Stressful, Hopeful, and Strong Ecological Connections and the Well-Being of Parents of Adolescents with ASD

Thursday, May 15, 2014
Atrium Ballroom (Marriott Marquis Atlanta)
J. Kuhn1, K. Ehlers1 and L. E. Smith2, (1)University of Wisconsin-Madison, Madison, WI, (2)Waisman Center, University of Wisconsin-Madison, Madison, WI

Parents of children with autism spectrum disorder (ASD) experience poorer psychological well-being than parents with children without disabilities or parents other children with disabilities, including Down syndrome, cerebral palsy, and intellectual disability (Hayes & Watson, 2013; Abbeduto et al., 2004; Serrata, 2012).  High levels of stress for families of children with ASD have been observed across the life course, with the adolescent period being a time of notably high stress. Much of the past research on the factors associated with stress and well-being has focused on child-related factors such as behavior problems and adaptive functioning. Less is known, however, about how environmental and system factors (e.g., interactions with formal systems and social networks) may impact family members’ psychological well-being during the transition to adulthood.


The goal of the present study was to determine the extent to which different types of connections between ecological system levels (e.g., Bronfenbrenner, 1979), relate to the psychological well-being of parents of adolescents with ASD. Specifically, using an ecomap tool designed for use in clinical settings, we examined the impact of stressful, hopeful, and strong connections on parental negative affect, burden, and perceived stress.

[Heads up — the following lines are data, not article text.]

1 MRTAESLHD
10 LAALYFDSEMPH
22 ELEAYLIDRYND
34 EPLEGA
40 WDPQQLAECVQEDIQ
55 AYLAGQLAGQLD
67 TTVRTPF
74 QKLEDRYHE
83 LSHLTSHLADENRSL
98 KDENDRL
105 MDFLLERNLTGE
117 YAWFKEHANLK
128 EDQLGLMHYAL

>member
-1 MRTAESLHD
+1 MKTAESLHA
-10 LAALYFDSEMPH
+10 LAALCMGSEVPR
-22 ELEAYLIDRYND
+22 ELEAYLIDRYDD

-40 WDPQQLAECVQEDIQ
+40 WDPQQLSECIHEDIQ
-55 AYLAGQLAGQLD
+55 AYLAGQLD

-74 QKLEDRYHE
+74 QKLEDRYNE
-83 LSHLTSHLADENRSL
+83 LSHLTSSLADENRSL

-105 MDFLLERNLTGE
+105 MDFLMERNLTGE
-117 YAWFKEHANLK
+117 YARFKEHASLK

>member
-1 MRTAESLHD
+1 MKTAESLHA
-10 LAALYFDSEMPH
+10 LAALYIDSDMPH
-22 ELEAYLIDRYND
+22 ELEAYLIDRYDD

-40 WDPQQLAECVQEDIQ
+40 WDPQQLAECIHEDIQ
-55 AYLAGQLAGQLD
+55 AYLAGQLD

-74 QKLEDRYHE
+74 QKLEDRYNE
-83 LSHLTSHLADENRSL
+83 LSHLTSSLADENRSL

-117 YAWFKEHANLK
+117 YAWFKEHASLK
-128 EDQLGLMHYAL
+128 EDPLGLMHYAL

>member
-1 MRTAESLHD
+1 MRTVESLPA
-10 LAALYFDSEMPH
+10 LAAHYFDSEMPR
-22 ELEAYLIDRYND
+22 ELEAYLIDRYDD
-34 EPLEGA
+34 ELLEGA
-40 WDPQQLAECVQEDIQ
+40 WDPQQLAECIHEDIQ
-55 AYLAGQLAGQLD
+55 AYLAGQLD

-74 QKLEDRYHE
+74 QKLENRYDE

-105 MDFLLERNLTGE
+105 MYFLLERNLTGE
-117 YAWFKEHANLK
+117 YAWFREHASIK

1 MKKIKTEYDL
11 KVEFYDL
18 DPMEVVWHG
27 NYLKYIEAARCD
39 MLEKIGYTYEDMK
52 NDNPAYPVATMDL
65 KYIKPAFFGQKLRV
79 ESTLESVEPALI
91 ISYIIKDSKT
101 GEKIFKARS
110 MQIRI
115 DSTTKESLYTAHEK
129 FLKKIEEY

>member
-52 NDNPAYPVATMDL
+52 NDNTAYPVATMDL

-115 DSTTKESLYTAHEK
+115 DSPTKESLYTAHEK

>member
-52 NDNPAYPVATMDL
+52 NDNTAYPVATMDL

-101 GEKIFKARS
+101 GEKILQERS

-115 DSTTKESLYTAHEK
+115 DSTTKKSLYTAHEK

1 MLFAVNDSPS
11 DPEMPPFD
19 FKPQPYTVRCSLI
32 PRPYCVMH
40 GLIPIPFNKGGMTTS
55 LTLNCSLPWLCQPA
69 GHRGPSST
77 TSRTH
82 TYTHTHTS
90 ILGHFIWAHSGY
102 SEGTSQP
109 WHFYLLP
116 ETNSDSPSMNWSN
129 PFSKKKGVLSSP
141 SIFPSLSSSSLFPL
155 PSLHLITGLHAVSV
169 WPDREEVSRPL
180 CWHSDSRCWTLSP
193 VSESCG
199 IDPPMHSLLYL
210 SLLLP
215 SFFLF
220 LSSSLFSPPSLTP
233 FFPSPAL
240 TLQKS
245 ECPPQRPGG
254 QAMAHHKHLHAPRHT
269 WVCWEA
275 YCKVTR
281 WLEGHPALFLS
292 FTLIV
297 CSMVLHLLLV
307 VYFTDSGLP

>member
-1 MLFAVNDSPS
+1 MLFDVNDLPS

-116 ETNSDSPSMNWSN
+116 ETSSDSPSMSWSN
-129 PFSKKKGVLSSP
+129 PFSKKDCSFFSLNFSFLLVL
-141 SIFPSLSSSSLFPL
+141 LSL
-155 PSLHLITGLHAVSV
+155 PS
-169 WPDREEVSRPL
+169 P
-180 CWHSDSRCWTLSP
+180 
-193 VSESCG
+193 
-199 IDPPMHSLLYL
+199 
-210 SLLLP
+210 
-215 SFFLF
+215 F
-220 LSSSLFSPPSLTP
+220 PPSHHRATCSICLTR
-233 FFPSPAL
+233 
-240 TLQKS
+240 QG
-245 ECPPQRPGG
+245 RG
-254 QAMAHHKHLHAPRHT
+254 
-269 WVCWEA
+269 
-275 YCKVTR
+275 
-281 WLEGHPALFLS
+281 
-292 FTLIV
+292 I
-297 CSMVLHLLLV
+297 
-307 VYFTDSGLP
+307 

Participants (n = 25) were parents of adolescents (14-17 years of age) with ASD drawn from a larger, ongoing study of the Transitioning Together intervention, an 8-week education and support program for transition-aged youth with ASD and their families. Prior to beginning the intervention, parents completed ecomaps (i.e., a visual map reflecting the social ecology of the family). On the ecomap, lines were drawn to represent the type of connections (i.e., strong, stressful, hopeful) that participants described between themselves and various systems in their lives (e.g., child’s school, medical providers). Ecomap responses were scored to provide the number of stressful, strong, and hopeful connections across and within ecological systems layers. Psychological well-being was measured with self-report measures including the Positive and Negative Affect Schedule (Watson et al., 1988), the Zarit Burden Interview (Zarit et al., 1980), and the Perceived Stress Scale (Cohen & Williamson, 1988). Associations among ecomap variables and measures of psychological well-being were examined.


We note that data collection is ongoing, with an anticipated final sample size of 50. Preliminary results indicated that a higher number of strong connections within the microsystem was associated with lower levels of parental perceived stress, r=-.56, p<.05. Stressful connections at each system level were significantly associated with higher levels of parental negative affect. Finally, a higher number of hopeful connections, specifically within the microsystem, was associated with higher levels of parental burden, r=.45, p< .10.


Findings highlight the clinical and research utility of using an ecomap in this population as it can quickly assess multiple sources of stress and identify areas for resources and referrals. Increasing and enhancing family connections to microsystem level supports and services, such as respite, school that the child attends, etc., may be valuable target for intervention programming.

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